The next few days in Accra were spent trying to locate embassies and apply for visas. I say ‘try’ because it sounds a lot easier than it is. First of all, when you finally manage to get a taxi for a fair price you jump in and say “Embassy of Benin” and their response is “You know where that is?” …. No.. That’s why I’m asking you to take me. You inevitably end up getting dropped off within a 2 square mile area of the embassy but not knowing which way to walk. Don’t forget, whilst all this is going on it is 35 degrees and there is no air con! Its amazing what you can do with a Lonely Planet map though and before long we were at the Benin Embassy, well, we would have been had it not moved since the book was published. Thankfully, a security guard knew where it had moved to so we grabbed a cab, got the security guard to tell him where it was and then set off. Turned out the driver obviously didn’t understand the directions and after a lot of stops to ask for direction at pretty much every embassy in the world we finally made it to the Benin one. Guess what? It was closed! We were told to come back tomorrow and it should be open. So that had been a right failure, so we decided to try to find the Burkina Faso Embassy which was on the other side of town. Same story, got in a cab, “You been before?” No… thats why I’m asking you where it is. Nevertheless, this time the Lonely Planet map was correct and I successfully managed to navigate a taxi driver 10 miles across Accra in rush hour to where the Burkina Faso Embassy should be. He assured me he knew where it was now, he didn’t though. I told him to trust me and my map and that if we went to the end of the street it would be there on the left. Lo and behold, it was. The driver looked at me stunned, what witchcraft had I used to know where it was? I pointed to my map and told him, he should get one. He smiled, then left. No taxi drivers in Accra know where they are going, you have to navigate, if your sense of direction is bad, you’re knackered.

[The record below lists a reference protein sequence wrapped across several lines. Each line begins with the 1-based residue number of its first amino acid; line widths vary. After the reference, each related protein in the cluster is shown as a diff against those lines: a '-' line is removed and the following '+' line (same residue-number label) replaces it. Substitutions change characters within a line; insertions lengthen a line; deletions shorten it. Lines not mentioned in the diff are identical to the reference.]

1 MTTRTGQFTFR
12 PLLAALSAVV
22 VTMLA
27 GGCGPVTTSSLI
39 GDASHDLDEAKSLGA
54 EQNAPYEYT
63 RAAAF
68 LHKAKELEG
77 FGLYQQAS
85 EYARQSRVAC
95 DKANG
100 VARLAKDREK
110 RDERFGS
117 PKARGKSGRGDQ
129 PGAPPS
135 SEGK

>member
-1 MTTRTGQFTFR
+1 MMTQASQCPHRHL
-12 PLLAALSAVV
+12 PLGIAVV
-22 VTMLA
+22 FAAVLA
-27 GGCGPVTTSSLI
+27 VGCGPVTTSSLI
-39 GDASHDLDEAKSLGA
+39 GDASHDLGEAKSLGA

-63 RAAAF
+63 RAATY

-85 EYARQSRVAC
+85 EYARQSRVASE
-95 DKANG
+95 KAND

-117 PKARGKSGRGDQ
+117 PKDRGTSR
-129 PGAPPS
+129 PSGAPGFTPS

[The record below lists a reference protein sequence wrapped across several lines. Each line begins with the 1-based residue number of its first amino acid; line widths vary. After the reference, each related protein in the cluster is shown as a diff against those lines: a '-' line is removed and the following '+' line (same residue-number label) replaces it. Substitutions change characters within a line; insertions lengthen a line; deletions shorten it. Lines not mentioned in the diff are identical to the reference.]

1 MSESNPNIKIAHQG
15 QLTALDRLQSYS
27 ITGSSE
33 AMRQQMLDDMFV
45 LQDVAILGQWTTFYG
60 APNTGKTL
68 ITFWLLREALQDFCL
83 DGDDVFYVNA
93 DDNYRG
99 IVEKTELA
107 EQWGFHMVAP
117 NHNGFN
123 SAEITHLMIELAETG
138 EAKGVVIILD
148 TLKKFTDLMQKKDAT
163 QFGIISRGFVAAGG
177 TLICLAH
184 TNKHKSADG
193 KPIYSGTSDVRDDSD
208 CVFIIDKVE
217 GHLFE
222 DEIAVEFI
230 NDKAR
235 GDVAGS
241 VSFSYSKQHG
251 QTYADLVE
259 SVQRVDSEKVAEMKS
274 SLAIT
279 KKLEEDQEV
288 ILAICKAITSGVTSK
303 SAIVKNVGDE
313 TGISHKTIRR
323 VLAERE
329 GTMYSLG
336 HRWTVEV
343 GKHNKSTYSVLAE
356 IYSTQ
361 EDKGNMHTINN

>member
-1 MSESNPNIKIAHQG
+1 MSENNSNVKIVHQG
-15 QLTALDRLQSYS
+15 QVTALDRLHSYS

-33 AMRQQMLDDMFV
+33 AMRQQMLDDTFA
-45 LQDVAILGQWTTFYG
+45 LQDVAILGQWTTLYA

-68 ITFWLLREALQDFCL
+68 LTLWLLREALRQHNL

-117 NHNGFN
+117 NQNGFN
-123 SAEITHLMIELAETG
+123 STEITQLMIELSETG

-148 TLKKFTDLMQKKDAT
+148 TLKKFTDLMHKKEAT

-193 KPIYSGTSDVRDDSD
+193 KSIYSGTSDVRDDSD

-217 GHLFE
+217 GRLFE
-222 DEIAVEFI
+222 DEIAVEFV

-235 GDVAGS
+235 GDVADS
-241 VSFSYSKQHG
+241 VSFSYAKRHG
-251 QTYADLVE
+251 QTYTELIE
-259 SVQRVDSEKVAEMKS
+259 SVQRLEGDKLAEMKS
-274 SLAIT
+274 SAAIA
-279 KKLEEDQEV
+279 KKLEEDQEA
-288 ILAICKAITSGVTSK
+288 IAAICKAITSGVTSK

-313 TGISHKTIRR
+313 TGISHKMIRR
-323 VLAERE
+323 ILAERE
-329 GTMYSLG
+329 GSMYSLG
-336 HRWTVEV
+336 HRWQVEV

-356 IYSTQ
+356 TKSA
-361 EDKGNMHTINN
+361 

The following day having managed to successfully get the Burkina visa the day before, we set off in search of the Benin Embassy again. Same story, we navigated, he drove, although he didn’t know where the embassy was, he didn’t believe our instructions. After a few laps of the area we finally pulled up outside the embassy. Closed! This time because it was a national holiday in Benin and so we were told yet again to come back again tomorrow. This was fast getting tiring, I have literally never sweated so much in my entire life and every time I had to move just prompted more sweating, I did not want to have to come back again tomorrow.

By this point I’d moved into an empty room in ISH and was living life like a student again, hanging out all day drinking beer whilst everyone else was stressing about exams, kind of reminded me about my time in Uni, I was glad I wasn’t back there! We’d been spending our evenings going for beers and like lazy sloth’s spent our days lazing in the shade but I was getting impatient, we’d been in Accra now for 3 days, there was little to see or do and we couldn’t really leave without arranging these visas in advance. Thankfully on our last day in Accra we directed our taxi driver to the embassy, got the visa and headed straight to the tro-tro park, we were getting out of Accra, it felt good.

For those of you who do not know what a tro-tro is, think back to when you were in high school, that old Ford Transit school minibus that you thought would be dead and gone by now…. Nah, its probably here in Africa. These tro-tro’s are knackered beyond all belief and in some cases held together with string, tape and chewing gum! On the plus side, they go everywhere, they go every few minutes and they are cheap, real cheap. We were heading to Aflao, the border town in Ghana which was the last stop before Lomé in Togo. I’d gotten quite used to speaking to people in English, it was time to scrub up on my GCSE French, I’ve not used it for 12 years, it’ll be fine though, won’t it?

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